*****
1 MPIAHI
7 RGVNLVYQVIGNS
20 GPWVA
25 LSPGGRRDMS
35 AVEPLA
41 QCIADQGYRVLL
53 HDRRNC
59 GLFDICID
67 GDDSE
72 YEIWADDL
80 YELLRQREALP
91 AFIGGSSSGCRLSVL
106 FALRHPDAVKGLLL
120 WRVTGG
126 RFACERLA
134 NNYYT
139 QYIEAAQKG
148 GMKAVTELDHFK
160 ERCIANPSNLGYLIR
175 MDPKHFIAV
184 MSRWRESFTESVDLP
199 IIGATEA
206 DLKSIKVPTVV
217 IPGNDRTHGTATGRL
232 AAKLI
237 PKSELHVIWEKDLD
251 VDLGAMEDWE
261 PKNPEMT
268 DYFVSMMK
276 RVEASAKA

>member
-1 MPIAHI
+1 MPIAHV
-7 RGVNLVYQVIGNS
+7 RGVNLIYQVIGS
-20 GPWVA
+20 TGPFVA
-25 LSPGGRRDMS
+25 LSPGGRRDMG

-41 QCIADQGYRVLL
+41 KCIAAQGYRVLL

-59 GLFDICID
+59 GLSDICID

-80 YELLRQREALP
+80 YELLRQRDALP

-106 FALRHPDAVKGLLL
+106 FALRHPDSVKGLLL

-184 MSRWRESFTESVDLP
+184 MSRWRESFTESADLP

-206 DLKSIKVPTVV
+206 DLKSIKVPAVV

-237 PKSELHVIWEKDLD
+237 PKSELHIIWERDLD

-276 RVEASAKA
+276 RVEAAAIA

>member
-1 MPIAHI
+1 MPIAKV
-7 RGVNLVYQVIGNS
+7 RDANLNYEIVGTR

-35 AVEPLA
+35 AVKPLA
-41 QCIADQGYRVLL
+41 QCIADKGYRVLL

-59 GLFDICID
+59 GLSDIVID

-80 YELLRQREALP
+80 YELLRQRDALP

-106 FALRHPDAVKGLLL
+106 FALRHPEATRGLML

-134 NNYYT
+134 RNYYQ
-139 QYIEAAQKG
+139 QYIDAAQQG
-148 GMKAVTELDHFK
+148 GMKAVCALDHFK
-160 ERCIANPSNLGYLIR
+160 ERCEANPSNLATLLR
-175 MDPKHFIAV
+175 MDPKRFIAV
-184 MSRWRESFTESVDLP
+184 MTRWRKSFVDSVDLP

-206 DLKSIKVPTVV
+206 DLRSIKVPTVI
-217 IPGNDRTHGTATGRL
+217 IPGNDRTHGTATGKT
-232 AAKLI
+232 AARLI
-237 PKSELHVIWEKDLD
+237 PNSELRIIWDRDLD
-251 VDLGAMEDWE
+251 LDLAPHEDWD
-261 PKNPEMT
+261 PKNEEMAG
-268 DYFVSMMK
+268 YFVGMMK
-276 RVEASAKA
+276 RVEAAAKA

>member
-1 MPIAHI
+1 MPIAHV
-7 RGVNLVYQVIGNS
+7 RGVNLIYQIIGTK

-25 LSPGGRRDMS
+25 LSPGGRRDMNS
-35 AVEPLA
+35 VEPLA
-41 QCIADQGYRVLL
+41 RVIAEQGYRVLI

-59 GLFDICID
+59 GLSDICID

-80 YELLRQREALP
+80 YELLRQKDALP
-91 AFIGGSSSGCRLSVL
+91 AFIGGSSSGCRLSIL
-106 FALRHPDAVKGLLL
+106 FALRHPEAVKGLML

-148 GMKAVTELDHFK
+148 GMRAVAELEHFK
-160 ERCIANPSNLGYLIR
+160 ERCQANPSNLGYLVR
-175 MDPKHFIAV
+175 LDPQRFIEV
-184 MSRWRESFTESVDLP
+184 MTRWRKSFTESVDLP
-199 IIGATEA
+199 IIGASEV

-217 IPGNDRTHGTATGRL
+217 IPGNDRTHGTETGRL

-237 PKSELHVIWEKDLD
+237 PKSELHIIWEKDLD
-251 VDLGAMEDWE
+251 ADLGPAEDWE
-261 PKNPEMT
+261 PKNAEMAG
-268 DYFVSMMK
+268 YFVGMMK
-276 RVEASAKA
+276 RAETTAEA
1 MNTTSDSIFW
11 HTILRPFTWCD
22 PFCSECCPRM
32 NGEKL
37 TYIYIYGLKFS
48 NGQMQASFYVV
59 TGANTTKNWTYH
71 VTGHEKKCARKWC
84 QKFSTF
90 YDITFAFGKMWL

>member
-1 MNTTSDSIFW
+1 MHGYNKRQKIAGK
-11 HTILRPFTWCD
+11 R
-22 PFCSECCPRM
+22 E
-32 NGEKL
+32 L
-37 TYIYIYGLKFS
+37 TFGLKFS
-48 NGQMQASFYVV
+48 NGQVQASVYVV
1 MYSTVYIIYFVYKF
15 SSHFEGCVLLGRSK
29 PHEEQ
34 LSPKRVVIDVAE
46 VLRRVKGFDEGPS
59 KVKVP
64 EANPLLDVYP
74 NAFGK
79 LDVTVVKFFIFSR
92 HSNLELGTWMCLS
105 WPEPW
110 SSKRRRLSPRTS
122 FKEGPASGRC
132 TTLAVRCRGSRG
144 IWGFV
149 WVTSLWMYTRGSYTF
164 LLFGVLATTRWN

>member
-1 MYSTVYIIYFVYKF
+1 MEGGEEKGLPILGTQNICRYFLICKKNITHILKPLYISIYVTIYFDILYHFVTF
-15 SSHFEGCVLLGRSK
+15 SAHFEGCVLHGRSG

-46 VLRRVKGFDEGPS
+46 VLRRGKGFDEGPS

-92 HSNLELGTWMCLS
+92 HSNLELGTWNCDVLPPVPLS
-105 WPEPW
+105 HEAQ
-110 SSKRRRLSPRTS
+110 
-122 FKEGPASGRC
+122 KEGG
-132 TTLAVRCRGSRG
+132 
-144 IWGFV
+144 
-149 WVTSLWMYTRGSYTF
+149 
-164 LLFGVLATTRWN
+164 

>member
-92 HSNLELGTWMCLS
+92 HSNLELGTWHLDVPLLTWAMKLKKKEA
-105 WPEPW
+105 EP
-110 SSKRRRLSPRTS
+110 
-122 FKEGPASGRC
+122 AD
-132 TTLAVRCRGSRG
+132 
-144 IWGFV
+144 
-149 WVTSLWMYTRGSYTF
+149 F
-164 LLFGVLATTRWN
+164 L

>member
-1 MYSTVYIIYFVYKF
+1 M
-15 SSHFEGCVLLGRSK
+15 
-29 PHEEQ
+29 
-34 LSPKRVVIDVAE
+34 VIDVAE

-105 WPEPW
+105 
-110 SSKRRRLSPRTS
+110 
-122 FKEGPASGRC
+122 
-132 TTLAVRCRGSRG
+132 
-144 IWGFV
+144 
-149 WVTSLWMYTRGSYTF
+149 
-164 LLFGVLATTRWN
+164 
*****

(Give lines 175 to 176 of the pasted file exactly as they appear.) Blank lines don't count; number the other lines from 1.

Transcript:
122 FKEGPASGRC
132 TTLAVRCRGSRG